The temperature has recently dropped more than half a degree C due mostly to cooler surface sea temperatures. It is estimated that the next couple of years will be cooler until the hotter side of the cycle combines with elevated atmospheric greenhouse gas to cause record high surface air temperatures. Ecosystems are sensitive to temperature increase: “Leemans and Eickhout (2004) found that adaptive capacity decreases rapidly with an increasing rate of climate change. Their study finds that five percent of all ecosystems cannot adapt more quickly than 0.1 C per decade over time. Forests will be among the ecosystems to experience problems first because their ability to migrate to stay within the climate zone they are adapted to is limited.
If the rate is 0.3 C per decade, 15 percent of ecosystems will not be able to adapt. If the rate should exceed 0.4 C per decade, all ecosystems will be quickly destroyed, opportunistic species will dominate, and the breakdown of biological material will lead to even greater emissions of CO2. This will in turn increase the rate of warming”
Leemans og Eickhout, 2004, Another reason for concern: regional and global impacts on ecosystems for different levels of climate change, Global Environmental Change 14, 219–228. The extra heat from the greenhouse gas already in the air is almost 3 Watts per square meter. Elevated levels of CO2 will cause the surface temperature to rise for half a century (for instance 3W of forcing means about a 2C rise in temperature by mid-century). If the rate should exceed 0.4 C per decade, then all ecosystems are quickly destroyed, and there is probably almost enough extra greenhouse gas in the air now to guarantee that temperature increase.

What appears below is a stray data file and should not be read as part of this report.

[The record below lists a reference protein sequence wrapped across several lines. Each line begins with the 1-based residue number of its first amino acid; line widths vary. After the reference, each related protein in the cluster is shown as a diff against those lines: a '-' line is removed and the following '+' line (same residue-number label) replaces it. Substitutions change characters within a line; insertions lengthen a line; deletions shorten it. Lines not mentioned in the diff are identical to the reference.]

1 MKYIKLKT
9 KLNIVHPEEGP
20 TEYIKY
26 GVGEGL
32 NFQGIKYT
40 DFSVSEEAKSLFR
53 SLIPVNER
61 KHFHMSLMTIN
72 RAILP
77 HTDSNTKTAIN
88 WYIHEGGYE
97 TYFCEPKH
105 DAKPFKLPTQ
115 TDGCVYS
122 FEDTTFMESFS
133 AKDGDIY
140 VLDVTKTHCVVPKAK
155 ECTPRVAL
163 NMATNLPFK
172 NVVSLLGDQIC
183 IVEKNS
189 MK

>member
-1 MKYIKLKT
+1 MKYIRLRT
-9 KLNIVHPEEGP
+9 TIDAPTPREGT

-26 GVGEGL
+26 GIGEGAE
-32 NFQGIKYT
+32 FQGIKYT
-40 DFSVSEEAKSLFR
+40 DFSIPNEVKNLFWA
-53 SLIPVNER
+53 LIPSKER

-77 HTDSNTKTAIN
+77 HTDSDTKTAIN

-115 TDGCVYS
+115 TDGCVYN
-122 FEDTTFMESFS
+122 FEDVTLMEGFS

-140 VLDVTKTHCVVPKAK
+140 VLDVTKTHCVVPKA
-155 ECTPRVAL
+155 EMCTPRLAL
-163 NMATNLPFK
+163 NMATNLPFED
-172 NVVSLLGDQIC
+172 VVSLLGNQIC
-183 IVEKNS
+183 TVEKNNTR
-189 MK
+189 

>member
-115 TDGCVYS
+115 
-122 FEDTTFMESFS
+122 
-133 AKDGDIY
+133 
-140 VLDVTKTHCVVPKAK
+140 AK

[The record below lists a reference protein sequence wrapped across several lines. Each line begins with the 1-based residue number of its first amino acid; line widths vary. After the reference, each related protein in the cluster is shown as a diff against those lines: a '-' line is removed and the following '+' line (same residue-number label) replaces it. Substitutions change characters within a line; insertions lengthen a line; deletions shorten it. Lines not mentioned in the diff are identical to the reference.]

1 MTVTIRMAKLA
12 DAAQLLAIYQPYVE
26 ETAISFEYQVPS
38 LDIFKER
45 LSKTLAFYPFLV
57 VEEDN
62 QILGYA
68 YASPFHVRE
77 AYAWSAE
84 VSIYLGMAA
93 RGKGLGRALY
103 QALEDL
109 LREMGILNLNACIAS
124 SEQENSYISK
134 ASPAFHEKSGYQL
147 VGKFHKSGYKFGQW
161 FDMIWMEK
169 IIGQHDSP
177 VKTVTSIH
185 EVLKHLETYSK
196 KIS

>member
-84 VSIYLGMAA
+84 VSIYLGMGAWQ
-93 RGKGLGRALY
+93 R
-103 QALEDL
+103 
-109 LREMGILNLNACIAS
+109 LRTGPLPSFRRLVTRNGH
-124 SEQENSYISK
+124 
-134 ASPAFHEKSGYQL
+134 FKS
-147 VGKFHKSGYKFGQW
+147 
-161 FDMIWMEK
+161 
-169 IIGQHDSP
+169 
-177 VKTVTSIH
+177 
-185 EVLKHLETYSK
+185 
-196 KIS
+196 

When the ecosystems collapse the carrying capacity of the Earth will quickly lower, causing civil unrest and war, "There is no linear predictability in terms of how ecosystems respond. The phenomena of collapse is one that we have under-appreciated, partly because of the feed-back mechanisms that we are still trying to understand." Achim Steiner, head of the UN Environment Programme, Oct. '07 Please don’t point to the recent decrease in temperature to argue that global warming doesn’t exist, or prescribe emission cuts to solve it. Our current warming commitment practically guarantees abrupt climate change and runaway global warming. We need to remove the excess CO2 from air to make up for past emissions and inevitable future ones.
Unfortunately, there isn’t enough time to avoid ecosystem collapse, particularly as nature will be removing less CO2 from the air as carbon sinks become saturated, and emitting more as the carbon sinks become carbon emitters as it warms. There is a very inexpensive simple way to immediately cool the Earth: just put a small amount of aerosol into the air to dim the sun. We may not be able to stop global warming without geoengineering: capturing and burying just 10 percent of the CO2 emitted from coal-fired plants would require moving more volume of compressed CO2 than the entire annual flow of oil worldwide. Such an enormous engineering challenge would require decades and trillions of dollars.
"I'm going to tell you something I probably shouldn't: we may not be able to stop global warming. We need to begin curbing global greenhouse emissions right now, but more than a decade after the signing of the Kyoto Protocol, the world has utterly failed to do so. Unless the geopolitics of global warming change soon, the Hail Mary pass of geoengineering might become our best shot." --Bryan Walsh, Time Magazine, 17 March 2008